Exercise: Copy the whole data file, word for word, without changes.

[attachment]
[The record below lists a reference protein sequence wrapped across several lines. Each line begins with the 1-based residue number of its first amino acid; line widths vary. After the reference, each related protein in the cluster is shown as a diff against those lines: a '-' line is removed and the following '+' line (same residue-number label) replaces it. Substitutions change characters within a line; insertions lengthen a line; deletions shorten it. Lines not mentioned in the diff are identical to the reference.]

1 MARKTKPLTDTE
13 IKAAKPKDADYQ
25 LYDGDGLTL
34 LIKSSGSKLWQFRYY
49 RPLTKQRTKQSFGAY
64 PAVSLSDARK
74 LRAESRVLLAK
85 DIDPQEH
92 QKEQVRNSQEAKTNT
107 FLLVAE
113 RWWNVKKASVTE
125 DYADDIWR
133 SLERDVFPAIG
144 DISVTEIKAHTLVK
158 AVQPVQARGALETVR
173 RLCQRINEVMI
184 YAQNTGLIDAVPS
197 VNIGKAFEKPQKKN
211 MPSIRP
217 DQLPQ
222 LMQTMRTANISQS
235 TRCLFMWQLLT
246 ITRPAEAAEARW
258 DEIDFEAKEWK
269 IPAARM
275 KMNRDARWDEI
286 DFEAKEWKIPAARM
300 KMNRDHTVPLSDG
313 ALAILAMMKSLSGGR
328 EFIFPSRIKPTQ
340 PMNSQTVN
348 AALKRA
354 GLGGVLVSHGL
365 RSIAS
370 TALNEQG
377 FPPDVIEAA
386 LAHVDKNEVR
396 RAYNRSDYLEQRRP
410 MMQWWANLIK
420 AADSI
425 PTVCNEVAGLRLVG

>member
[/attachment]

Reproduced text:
[The record below lists a reference protein sequence wrapped across several lines. Each line begins with the 1-based residue number of its first amino acid; line widths vary. After the reference, each related protein in the cluster is shown as a diff against those lines: a '-' line is removed and the following '+' line (same residue-number label) replaces it. Substitutions change characters within a line; insertions lengthen a line; deletions shorten it. Lines not mentioned in the diff are identical to the reference.]

1 MARKTKPLTDTE
13 IKAAKPKDADYQ
25 LYDGDGLTL
34 LIKSSGSKLWQFRYY
49 RPLTKQRTKQSFGAY
64 PAVSLSDARK
74 LRAESRVLLAK
85 DIDPQEH
92 QKEQVRNSQEAKTNT
107 FLLVAE
113 RWWNVKKASVTE
125 DYADDIWR
133 SLERDVFPAIG
144 DISVTEIKAHTLVK
158 AVQPVQARGALETVR
173 RLCQRINEVMI
184 YAQNTGLIDAVPS
197 VNIGKAFEKPQKKN
211 MPSIRP
217 DQLPQ
222 LMQTMRTANISQS
235 TRCLFMWQLLT
246 ITRPAEAAEARW
258 DEIDFEAKEWK
269 IPAARM
275 KMNRDARWDEI
286 DFEAKEWKIPAARM
300 KMNRDHTVPLSDG
313 ALAILAMMKSLSGGR
328 EFIFPSRIKPTQ
340 PMNSQTVN
348 AALKRA
354 GLGGVLVSHGL
365 RSIAS
370 TALNEQG
377 FPPDVIEAA
386 LAHVDKNEVR
396 RAYNRSDYLEQRRP
410 MMQWWANLIK
420 AADSI
425 PTVCNEVAGLRLVG

>member